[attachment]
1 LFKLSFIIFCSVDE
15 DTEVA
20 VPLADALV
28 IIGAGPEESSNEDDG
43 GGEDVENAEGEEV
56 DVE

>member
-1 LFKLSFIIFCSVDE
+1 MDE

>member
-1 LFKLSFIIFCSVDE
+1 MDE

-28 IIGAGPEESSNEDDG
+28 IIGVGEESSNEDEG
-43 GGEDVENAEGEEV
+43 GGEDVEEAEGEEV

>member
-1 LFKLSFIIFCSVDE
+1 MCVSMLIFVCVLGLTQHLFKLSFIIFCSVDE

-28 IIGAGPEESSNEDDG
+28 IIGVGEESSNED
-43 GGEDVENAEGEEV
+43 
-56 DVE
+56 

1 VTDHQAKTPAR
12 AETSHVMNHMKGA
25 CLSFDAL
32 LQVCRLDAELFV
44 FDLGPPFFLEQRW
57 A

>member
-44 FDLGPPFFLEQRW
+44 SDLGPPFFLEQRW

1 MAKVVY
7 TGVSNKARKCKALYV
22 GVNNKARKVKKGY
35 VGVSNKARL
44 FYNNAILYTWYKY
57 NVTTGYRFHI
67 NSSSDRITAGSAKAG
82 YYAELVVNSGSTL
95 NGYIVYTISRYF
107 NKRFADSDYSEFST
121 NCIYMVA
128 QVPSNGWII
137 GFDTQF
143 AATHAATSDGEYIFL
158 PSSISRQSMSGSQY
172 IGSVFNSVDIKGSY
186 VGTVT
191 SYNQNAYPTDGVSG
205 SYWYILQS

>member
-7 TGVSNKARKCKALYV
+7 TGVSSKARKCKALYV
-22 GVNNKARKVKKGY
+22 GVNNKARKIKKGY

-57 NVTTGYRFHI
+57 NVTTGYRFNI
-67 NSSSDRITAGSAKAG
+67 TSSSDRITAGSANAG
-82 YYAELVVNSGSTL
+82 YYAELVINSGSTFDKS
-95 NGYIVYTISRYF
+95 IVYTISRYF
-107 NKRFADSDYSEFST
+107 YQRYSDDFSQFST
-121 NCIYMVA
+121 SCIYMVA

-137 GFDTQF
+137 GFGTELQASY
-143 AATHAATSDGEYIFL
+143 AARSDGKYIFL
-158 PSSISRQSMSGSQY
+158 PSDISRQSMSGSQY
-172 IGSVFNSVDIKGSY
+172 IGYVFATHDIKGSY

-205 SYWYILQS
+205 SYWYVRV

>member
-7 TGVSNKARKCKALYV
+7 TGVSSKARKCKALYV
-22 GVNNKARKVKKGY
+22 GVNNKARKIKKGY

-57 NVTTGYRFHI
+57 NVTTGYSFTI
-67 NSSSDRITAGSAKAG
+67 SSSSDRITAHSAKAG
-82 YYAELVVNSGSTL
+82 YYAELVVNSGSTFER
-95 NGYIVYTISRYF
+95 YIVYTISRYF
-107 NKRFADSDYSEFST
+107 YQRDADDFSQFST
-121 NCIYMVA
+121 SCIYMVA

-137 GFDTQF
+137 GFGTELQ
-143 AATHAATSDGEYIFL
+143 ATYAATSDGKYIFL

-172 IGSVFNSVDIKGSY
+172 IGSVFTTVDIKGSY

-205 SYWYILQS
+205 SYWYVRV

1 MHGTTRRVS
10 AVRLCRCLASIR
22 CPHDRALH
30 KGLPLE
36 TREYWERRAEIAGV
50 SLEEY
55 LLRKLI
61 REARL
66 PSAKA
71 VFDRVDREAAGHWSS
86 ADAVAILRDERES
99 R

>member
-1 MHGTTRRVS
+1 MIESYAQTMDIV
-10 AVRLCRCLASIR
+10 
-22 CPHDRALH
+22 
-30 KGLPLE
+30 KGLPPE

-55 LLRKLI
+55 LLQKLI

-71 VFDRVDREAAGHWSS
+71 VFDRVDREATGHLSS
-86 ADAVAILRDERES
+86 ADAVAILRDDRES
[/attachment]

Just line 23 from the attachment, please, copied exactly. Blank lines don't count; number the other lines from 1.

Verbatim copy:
+43 